Eggs Benedict

I stopped by Charles Street Market on my way from the office and remembered that I needed English Muffins to make eggs Benedict.

There weren't any fresh English muffins available, and I didn't see any in the frozen area either. But when I asked the cashier, she asked another cashier, and he said there were some in the frozen section. So I went to look again, and had to look at the labels, because I couldn't recognize anything as looking like English muffins. However, I finally - from the labels - found frozen English muffins! When I found them, I realized I had boxed myself into looking for the type of English muffin that comes in a carton that you break open and pop the slices into the oven (e.g. Pillsbury).

On a separate note, it didn't occur to me that I could have made some English muffins from scratch.

Steps I Took:
I got out the white wine vinegar. I took out 8 tsp butter (two half sticks) and placed it in a small pot. Then I finely diced some onion. I boiled water which filled a large pot halfway.

My finely chopped onion...

Butter: Meanwhile, I melted the butter by holding the small pot above the flame and swirled the butter around. I then removed the butter from the pan when all but a small portion had melted. I figured any remaining amount of heat would help melt the rest of it.

Egg Yolks: I separated the five egg yolks from the whites. I cracked open six eggs, but the yolk in the second one broke before I separated it from the white. I set the egg whites and broken egg yolk in the fridge for later use. I beat the egg yolks in the metal pan.

I chopped 1 clove of garlic. I added the chopped garlic (approx. 1 tsp) and chopped onions (approx. 2 tsp) to the egg yolks; I went by the estimate that 1 shallot is composed of 3 cloves, and that 3 cloves of shallot is equivalent to 2 tsp of onion, and 1 tsp of garlic.

Left to right, top to bottom: wrapping to two half sticks of butter, white wine vinegar, bacon, egg mixture, egg carton with a lot of shells and two eggs left, diced onion, finely diced onion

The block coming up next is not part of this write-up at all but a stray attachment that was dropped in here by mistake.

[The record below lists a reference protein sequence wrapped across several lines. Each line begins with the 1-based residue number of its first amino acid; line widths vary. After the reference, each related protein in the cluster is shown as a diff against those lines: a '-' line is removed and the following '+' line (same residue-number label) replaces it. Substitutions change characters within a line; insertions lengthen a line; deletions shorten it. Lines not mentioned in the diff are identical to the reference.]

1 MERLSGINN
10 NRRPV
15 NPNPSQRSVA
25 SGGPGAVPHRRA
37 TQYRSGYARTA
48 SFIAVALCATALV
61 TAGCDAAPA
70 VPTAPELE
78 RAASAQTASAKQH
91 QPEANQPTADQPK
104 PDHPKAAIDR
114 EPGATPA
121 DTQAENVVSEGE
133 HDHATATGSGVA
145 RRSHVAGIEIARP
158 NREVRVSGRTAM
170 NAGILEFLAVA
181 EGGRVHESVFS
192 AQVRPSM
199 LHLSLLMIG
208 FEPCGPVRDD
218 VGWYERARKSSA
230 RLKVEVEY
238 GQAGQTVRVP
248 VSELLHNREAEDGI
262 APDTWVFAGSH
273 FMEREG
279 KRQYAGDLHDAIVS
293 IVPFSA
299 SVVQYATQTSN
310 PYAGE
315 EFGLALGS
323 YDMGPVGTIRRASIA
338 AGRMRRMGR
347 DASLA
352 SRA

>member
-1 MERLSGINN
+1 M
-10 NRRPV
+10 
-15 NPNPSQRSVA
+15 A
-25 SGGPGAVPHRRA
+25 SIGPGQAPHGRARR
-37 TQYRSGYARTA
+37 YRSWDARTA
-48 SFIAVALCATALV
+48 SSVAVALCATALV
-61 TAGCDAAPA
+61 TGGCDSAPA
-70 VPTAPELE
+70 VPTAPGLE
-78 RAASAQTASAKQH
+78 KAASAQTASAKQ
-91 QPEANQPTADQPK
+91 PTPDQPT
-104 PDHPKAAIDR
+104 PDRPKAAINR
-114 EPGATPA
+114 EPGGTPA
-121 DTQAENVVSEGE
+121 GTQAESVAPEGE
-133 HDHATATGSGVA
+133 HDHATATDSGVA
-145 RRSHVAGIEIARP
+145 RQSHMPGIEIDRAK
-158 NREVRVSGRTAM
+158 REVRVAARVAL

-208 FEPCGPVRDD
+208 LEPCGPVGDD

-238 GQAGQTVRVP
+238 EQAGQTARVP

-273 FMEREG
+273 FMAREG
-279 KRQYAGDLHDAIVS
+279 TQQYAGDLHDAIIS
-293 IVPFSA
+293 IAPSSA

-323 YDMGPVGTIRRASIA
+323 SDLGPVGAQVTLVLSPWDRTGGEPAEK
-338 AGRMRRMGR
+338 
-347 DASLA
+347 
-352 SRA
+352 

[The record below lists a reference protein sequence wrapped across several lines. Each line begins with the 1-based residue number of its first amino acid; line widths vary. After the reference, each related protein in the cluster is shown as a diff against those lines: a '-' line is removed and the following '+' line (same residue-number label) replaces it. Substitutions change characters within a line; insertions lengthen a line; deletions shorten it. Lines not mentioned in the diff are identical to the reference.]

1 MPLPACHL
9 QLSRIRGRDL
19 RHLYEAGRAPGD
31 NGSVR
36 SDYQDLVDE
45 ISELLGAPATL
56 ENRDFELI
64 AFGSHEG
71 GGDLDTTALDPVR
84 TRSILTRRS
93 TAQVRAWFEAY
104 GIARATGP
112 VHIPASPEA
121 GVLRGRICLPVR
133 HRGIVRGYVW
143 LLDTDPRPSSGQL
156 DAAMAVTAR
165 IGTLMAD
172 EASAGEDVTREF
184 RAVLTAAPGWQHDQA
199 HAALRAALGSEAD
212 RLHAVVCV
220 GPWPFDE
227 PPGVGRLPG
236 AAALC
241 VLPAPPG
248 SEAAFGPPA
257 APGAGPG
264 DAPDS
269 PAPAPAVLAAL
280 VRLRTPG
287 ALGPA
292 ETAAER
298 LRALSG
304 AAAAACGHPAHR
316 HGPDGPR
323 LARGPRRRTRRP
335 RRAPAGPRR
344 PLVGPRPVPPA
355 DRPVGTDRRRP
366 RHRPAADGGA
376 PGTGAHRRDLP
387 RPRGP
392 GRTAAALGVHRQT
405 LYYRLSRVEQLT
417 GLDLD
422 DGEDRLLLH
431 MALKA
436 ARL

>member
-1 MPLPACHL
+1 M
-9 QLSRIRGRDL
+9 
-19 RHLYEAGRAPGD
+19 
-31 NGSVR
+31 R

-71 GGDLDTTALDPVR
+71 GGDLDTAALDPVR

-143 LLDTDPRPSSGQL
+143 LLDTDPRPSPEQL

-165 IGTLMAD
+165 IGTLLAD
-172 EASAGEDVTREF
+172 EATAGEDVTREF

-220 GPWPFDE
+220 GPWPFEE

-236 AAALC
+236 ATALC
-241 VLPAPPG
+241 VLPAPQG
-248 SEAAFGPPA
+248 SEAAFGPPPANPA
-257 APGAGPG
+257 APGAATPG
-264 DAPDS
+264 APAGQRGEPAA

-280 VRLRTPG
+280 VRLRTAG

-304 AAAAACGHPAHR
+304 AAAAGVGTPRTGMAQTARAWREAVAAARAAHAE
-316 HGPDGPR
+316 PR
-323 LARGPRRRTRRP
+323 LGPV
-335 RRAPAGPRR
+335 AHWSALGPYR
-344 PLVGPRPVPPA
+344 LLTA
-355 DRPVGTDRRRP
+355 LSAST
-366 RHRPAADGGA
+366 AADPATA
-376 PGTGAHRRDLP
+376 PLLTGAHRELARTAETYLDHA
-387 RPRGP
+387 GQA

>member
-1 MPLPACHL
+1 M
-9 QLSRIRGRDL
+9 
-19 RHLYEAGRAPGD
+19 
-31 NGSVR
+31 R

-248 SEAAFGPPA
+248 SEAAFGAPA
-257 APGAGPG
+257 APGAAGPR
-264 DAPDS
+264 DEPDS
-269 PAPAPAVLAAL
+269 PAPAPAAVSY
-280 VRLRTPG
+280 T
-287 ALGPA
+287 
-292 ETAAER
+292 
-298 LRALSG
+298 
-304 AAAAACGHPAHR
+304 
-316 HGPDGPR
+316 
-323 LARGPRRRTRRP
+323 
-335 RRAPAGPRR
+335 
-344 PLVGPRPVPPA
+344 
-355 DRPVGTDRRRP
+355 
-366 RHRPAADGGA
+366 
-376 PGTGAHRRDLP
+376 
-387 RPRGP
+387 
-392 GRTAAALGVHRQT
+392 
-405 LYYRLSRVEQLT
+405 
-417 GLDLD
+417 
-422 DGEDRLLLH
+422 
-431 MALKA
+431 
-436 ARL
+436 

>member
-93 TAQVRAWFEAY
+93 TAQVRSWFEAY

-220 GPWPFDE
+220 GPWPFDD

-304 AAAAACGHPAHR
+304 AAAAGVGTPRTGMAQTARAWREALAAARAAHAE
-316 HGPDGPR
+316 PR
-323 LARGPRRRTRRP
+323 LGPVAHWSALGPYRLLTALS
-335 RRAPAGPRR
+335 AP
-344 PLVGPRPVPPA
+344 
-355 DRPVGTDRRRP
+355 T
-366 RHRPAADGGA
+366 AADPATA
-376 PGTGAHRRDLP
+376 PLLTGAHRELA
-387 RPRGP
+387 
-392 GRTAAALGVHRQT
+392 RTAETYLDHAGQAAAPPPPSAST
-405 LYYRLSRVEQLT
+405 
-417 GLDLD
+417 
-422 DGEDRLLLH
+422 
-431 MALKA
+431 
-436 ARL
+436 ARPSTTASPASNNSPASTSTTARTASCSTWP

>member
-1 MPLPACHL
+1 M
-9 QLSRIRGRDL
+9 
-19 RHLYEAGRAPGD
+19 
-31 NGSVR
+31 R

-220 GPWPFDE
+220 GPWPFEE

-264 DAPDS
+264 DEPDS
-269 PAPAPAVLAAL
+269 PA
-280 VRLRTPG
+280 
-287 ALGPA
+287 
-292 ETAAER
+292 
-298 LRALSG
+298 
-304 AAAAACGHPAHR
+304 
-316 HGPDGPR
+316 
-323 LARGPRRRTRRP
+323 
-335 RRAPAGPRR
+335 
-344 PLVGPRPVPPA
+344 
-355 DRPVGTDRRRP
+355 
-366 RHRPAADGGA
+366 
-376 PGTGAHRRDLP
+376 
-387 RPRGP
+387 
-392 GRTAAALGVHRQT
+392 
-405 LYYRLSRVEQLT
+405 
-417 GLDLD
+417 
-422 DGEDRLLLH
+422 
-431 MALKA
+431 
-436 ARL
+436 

Mixing: I stirred the mixture over the boiling water. I added the butter slowly, but I wasn't so particular about how much I added. I just did it in small amounts. However, since the mixture thickened too quickly, I removed it from the heat and continued mixing. But since it remained thick, I finished mixing it without ever bringing it back to the heat.

I added 1 tablespoon reconstituted lemon juice (which should be the equivalent to the juice of half a medium lemon) and 1 tablespoon of white wine vinegar. Then I mixed the sauce and tasted it. Unfortunately, it had a bad taste, which I suspected came from the lemon. Then I tasted the lemon juice directly from its container, and it tasted gross. I was disappointed. Just to be sure, I tasted the white wine vinegar on its own and it had a strange, but delicious taste; in fact, it subdued the bad lemon juice taste! I set the sauce aside.

I took this picture after I made the bacon. Regardless, it is the completed Hollandaise sauce.
I put an egg into a small pot of boiling water and aimed to let it boil for about 3 minutes. Though I lost track of time, and preferred a runny egg over an overcooked egg, I took it out when I thought it had been in the water long enough. Taking extra precautionary measures, I transferred the poached egg from the boiling water into some cold water.

Bacon: I cut 8 strips* of bacon in half. I fried the 16 halves in my cast iron pan (which concurrently helped season the pan). Then I used Bounty paper to remove the excess fat from the bacon. I also occasionally poured the oil out of the pan. I later filtered this oil into my miscellaneous oil collection. In general, I cooked as many bacon pieces at a time as would fit in the pan without overlap.

Yum, bacon. Here you see fourteen pieces which used to be seven strips. I already gobbled one strip of bacon.